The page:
Pritchard regimen of Magnesium sulphate: How to give MgSO4 in Eclampsia

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Pritchard regimen is a type of treatment protocol used in the management of Eclampsia and severe preeclampsia by use of magnesium sulphate (MgSO4). The Pritchard regimen is commonlyused than other regimens such as the Zuspan regimen and Sokoto regimen in the control of Severe Preeclampsia and Eclampsia. The Pritchard regimen does not cure Eclampsia but is used for the control of convulsions before delivery of the fetus. The cure or permanent treatment to Eclampsia is delivery of the baby. Pritchard regimen helps to buy time for delivery to occur.

Pritchard regimen of Magnesium Sulphate in the control of Eclampsia(How to give MgSO4 in Eclampsia)

  1. 14g of Magnesium sulphate is given as loading dose: 4g out of the 14g is given intravenously while the remaining 10g is given intramuscularly the 10g is divided into 5g each and given into the buttocks of the patient. The 4g given intravenously is diluted before being given because MgSO4 is very painful when given and it is given slowly over 15 minutes.
  2. 5g of Magnesium sulphate is given as Maintenance dose: 5g of MgSO4 is then given every 4 hours when the first 5g is given in the left buttock, then the second 5g is given in the right buttock (4 hours after the first dose). This 5g of MgSO4 is given continuously into alternate buttocks until 24 hours after the last episode of convulsion or 24 hours after delivery of the baby. This is what is referred as the Pritchard regimen.
  3. 2g of Magnesium sulphate is given again as part of the Loading dose ONLY when there is recurrent convulsion. This is also given slowly over 15 minutes and it is only given if there is no sign of toxicity after the initial 14g loading dose.
A bottle of MgSO4 (50% in 10ml): this is equivalent to 5g in 10ml.
A bottle of MgSO4 (50% in 10ml): this is equivalent to 5g in 10ml.

 

Dilution of Magnesium sulphate before being given intravenously

Magnesium sulphate should be diluted to a strength of 20% or less before being given intravenously because it is very painful it is for this reason that the drug is given slowly over 15 minutes because patients cannot withstand it when the drug is administered within a short period. It can even cause inflammation of the veins (thrombophlebitis). There are different strengths of MgSO4: 50% in 10mls, 40mg etc. 50% in 10mls of MgSO4 means there are 5g in the 50ml.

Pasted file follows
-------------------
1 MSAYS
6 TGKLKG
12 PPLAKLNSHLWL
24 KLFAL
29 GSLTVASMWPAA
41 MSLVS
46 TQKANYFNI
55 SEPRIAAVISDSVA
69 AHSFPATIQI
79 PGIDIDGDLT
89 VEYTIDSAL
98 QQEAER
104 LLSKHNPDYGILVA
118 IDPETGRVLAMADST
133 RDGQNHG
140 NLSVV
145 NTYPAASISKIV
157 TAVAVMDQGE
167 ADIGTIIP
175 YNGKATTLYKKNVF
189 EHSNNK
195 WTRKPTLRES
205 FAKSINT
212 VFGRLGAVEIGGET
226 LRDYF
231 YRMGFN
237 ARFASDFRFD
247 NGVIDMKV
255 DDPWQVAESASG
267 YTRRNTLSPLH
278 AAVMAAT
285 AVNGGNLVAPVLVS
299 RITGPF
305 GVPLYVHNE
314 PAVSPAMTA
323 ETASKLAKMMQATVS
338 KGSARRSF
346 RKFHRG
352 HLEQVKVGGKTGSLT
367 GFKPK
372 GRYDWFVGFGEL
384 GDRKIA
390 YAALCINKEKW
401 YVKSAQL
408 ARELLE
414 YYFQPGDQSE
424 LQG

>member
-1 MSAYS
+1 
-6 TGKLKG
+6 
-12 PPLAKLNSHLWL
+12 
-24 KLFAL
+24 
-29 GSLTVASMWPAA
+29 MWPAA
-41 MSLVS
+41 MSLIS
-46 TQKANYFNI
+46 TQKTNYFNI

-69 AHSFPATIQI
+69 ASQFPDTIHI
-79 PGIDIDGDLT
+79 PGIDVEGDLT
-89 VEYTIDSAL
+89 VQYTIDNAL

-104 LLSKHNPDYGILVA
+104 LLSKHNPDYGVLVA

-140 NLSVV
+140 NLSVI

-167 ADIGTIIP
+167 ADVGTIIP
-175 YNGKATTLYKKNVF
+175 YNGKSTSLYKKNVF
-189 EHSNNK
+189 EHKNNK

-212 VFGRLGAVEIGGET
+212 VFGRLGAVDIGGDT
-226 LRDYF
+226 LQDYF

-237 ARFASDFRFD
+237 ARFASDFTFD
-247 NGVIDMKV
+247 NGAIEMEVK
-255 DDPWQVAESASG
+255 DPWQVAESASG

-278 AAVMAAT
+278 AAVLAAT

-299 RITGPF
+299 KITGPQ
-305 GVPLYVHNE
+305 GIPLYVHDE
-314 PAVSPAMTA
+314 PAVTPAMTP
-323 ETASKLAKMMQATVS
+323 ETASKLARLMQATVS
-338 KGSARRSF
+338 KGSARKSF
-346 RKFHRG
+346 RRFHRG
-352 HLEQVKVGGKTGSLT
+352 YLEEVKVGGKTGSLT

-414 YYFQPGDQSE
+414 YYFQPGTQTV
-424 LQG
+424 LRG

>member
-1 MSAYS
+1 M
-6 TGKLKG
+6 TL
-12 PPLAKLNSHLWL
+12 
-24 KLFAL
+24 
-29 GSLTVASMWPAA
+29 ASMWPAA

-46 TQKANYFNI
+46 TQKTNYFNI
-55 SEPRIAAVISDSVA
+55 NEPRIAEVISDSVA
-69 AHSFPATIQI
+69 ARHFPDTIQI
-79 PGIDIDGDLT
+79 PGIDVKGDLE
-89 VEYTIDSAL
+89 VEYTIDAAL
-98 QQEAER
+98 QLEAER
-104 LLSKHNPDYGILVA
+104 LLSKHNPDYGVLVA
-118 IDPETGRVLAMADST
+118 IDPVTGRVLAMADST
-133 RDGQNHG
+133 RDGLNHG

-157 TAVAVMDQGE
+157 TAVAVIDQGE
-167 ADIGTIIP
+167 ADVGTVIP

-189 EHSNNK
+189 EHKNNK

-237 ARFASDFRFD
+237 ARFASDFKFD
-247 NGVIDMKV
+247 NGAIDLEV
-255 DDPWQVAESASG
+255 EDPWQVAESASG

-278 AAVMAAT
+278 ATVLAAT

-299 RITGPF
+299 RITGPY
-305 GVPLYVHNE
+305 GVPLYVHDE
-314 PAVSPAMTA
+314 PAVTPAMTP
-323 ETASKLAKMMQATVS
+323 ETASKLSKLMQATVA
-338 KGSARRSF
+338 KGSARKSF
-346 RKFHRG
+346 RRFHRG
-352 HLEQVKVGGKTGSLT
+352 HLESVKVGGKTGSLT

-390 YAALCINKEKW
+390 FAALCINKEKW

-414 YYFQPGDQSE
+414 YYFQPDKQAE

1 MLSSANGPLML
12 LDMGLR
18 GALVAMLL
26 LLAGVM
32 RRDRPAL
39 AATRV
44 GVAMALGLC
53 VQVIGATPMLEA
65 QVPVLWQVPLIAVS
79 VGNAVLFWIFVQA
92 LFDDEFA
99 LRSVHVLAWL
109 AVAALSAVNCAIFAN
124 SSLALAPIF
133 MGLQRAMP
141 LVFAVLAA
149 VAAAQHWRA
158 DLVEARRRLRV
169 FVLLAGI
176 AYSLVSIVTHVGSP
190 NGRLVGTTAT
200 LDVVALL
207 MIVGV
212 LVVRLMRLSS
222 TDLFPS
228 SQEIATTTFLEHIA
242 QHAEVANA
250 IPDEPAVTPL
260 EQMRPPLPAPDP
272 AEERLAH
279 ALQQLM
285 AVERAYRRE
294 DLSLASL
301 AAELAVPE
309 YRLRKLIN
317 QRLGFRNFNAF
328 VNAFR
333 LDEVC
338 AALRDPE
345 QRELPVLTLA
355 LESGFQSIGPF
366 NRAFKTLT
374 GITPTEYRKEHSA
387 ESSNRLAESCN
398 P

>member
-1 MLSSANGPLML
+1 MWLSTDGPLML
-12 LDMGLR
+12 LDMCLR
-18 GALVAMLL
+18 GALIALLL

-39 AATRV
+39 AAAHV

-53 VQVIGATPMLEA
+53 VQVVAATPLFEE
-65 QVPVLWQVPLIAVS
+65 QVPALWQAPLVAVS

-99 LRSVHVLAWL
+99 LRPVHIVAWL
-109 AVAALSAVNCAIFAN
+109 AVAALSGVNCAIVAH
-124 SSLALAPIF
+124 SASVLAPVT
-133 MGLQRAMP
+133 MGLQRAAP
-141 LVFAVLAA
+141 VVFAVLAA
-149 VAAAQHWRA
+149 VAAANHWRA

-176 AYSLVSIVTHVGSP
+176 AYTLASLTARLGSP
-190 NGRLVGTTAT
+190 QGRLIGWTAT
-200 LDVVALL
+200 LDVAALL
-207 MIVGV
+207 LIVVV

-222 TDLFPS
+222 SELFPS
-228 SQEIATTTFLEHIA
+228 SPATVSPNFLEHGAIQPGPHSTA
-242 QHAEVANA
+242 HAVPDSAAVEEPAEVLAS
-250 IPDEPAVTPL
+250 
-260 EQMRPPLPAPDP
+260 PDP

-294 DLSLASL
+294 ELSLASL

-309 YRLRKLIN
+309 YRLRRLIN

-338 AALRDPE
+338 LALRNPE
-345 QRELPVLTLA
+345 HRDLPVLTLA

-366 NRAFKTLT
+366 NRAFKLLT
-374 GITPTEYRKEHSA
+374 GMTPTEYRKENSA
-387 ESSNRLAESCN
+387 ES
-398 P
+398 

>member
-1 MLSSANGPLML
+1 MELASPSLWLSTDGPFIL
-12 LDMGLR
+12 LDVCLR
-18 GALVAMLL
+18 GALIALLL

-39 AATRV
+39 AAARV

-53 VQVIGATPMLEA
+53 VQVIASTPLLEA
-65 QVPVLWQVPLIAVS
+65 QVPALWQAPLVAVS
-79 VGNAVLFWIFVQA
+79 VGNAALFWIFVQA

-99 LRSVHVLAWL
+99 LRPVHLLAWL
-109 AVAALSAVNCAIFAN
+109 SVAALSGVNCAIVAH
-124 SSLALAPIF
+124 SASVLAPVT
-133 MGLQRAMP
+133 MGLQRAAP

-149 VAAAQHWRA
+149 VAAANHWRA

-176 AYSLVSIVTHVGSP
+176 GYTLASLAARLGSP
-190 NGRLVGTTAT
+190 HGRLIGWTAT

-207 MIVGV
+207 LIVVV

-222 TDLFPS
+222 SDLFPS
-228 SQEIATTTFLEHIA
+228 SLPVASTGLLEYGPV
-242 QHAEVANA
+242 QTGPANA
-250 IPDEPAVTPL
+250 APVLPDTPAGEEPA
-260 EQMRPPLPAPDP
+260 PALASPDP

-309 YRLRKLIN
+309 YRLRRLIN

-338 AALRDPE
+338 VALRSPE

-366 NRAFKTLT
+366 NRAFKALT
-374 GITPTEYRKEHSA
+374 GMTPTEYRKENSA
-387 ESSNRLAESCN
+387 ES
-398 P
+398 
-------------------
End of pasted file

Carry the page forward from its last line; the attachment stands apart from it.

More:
For the intramuscular dose: this is usually added with 1 ml of 2% lidocaine to reduce the pain.NEVER add lidocaine to the intravenous dose of Magnesium sulphate because it can arrest the heart and the patient may die from it. Only the intramuscular dose is being added with lidocaine. If you are unsure of this, it is better for the patient to feel pains than to die.

Monitoring when using the Pritchard regimen

  1. Monitor patellar tendon reflex: this should be tested to ensure it is present. It is the first sign of MgSO4 toxicity to appear before others. Absence of this shows there is toxicity and magnesium sulfate should be stopped before other signs appear.
  2. Monitor the respiratory rate before giving the MgSO4 and after every dose of MgSO4. The reason for this is simple: magnesium sulphate is capable of depressing respiration. For this reason, anytime you give magnesium sulfate either intramuscularly or intravenously, do ensure to count the respiratory rate before giving the next dose. Respiratory rate should be above 12 cycles per minute. Any value below this shows toxicity and MgSO4 should be stopped immediately and Calcium gluconate given.
  3. Monitor the urine Output: when giving magnesium sulphate in the Pritchard regimen, always pass a urethral catheter with a urine bag attached in order to monitor the urine output of the patient. Whenever you come to give the next dose of MgSO4, always note and record the urine volume. This is important because when acute renal failure occurs, it can be noted and the regimen can be stopped. The urine output should be more than 25mls per hour or more than 100mls every 4 hours. Any volume of urine lower than this shows toxicity and MgSO4 should be stopped and Calcium gluconate should be given.

Magnesium sulphate Toxicity in Pritchard regimen

  1. Depression of respiration
  2. Loss of deep tendon reflexes (Loss of knee jerk reflex)
  3. Slurred speech
  4. Acute renal failure

Antidote to Magnesium sulphate Toxicity in the use of Pritchard regimen

  1. Intravenous Calcium gluconate (10mls of 10% given slowly over 10 to 15 minutes)
  2. Intravenous Calcium chloride (10mls of 10% given slowly over 10 to 15 minutes)

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